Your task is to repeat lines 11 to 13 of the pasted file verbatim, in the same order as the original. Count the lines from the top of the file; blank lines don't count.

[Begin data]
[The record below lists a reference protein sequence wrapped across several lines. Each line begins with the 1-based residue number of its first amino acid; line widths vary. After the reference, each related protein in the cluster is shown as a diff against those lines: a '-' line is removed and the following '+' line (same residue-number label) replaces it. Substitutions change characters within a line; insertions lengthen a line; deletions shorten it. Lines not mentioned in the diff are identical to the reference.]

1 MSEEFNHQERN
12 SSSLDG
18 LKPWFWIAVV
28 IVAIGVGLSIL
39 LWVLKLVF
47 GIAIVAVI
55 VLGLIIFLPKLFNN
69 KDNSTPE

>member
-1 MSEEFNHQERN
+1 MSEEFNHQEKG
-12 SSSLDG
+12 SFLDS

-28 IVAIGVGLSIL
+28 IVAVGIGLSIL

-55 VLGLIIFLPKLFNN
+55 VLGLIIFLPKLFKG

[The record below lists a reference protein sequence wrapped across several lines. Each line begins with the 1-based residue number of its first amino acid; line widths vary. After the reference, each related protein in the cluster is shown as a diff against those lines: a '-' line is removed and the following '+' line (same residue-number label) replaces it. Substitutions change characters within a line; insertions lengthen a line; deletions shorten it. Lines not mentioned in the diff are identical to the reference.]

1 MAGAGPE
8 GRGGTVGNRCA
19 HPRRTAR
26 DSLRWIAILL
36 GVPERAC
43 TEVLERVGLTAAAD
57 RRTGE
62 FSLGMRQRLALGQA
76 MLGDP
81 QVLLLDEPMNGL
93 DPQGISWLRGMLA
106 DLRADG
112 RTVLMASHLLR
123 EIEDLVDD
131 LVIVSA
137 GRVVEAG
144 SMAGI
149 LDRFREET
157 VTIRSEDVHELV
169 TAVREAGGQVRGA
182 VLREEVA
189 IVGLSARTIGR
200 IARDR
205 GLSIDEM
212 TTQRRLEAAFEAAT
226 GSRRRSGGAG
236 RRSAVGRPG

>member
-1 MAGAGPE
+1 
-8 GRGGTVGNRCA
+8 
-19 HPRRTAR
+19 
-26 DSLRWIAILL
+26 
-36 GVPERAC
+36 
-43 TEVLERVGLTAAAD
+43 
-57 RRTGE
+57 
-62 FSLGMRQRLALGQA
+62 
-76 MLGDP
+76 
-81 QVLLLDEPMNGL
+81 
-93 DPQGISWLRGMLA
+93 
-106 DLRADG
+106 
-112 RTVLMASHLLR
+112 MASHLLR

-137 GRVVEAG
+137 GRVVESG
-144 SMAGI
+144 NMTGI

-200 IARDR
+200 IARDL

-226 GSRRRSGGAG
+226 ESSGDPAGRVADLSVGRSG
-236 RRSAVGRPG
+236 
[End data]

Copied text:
-1 MSEEFNHQERN
+1 MSEEFNHQEKG
-12 SSSLDG